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Psychological challenges of international mobility

Eutelmed is a company specialized in the psychosocial risks of international mobility, be it through individual assistance, emergency interventions, training, or advice to international organizations.

What are the psychological issues of international mobility?
The number of people moving abroad is rising each year. These people are essentially families that relocate abroad for increasingly long periods of time.

There is a lot at stake in this mobility for companies involved. Living abroad is a very rich experience, but it also presents many challenges on a psychological level.

Moving abroad implies changes in most aspects of life: family life, social life, professional life, and in one's surroundings. It requires leaving things behind and rebuilding elsewhere. The psychological changes that must be made to successfully adapt require substantial psychological resources, self-confidence, and confidence in one's abilities to resolve problems that may arise. When a person moves abroad in a family unit, good communication between family members (spouses and/or parents and children) is essential.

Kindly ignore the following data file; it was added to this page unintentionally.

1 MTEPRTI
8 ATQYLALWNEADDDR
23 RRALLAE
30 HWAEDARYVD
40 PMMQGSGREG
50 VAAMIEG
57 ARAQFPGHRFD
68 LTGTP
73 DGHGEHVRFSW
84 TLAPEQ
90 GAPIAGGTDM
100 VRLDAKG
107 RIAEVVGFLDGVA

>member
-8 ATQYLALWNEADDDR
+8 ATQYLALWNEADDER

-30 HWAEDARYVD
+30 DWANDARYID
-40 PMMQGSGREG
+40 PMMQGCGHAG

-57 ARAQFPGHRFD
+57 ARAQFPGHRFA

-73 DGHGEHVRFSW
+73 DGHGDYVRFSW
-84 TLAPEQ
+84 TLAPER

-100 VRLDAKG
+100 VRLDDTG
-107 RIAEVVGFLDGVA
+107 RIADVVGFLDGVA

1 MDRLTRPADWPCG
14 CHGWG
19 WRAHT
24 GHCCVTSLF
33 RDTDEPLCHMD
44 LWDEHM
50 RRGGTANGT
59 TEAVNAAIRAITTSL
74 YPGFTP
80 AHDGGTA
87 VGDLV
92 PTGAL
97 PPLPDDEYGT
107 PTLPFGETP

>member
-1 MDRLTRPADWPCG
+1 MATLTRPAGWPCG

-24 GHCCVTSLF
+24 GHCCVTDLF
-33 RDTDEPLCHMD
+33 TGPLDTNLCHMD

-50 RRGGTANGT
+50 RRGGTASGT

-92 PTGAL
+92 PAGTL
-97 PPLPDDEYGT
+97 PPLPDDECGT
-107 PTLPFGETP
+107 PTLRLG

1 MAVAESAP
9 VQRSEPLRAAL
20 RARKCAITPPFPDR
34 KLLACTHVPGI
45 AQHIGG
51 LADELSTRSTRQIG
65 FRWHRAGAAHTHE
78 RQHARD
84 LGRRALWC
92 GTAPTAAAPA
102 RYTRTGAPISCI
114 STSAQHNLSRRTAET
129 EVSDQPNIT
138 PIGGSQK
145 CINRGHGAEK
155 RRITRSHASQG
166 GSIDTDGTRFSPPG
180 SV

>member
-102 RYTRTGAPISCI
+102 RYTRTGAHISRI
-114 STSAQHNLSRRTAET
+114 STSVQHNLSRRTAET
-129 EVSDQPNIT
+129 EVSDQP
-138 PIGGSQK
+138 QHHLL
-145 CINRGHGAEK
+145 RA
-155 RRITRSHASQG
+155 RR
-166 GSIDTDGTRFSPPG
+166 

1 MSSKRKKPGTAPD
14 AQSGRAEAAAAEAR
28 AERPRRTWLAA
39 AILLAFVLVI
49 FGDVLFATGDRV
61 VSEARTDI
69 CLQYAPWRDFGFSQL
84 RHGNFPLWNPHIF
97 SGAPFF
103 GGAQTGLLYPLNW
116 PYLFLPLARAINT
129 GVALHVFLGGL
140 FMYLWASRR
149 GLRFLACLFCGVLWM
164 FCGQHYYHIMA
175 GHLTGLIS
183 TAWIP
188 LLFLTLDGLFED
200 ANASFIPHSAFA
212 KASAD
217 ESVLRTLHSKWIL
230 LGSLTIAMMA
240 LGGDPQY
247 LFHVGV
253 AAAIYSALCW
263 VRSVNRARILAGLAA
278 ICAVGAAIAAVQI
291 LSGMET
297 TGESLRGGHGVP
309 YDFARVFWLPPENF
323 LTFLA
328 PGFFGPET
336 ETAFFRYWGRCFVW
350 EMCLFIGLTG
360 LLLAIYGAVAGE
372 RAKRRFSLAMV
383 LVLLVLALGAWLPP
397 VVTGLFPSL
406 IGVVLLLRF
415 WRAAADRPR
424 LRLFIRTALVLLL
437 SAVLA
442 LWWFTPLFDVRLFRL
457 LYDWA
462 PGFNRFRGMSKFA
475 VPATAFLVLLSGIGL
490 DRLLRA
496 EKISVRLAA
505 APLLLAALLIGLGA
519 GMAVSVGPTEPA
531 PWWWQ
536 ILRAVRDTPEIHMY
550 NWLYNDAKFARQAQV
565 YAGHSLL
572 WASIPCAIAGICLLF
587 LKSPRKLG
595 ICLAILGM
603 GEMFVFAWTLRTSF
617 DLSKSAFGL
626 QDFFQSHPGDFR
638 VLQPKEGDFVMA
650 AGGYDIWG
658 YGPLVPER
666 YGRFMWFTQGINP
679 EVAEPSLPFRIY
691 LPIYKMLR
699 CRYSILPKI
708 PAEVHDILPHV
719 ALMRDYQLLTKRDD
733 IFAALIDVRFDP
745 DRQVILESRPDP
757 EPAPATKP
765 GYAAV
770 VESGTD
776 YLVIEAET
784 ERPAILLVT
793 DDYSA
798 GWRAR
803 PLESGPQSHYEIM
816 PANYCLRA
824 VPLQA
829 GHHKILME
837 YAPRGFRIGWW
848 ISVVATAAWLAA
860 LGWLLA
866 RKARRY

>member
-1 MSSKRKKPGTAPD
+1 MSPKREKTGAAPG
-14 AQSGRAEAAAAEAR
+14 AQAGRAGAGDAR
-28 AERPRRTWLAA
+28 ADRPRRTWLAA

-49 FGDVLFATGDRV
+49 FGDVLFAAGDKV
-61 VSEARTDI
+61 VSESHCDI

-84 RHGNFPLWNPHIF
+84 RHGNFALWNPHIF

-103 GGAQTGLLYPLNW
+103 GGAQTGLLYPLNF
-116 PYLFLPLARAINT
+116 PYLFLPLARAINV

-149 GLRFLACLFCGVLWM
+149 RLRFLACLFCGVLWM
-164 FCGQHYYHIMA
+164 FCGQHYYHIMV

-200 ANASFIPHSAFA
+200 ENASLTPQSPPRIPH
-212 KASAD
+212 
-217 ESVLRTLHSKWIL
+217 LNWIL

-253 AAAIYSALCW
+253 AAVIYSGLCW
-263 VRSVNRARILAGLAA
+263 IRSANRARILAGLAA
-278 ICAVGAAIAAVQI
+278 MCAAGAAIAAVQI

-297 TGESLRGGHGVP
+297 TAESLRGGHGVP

Moving abroad subjects individuals to an increasing amount of stress.

A study by the Department for French Nationals Abroad (Direction des Français à l'Etranger DFAE) published in 2010 clearly indicates the main sources of stress for expatriates. The initial sources of stress are the administrative tasks that must be completed, and the difficulties linked to new languages and social settings. These aspects are followed by the stress of being far away from loved ones and a lack of social and emotional support. These factors correlate with health services that are not as accessible (not adapted, far away, or inexistent) along with sanitary and security conditions which are at times difficult.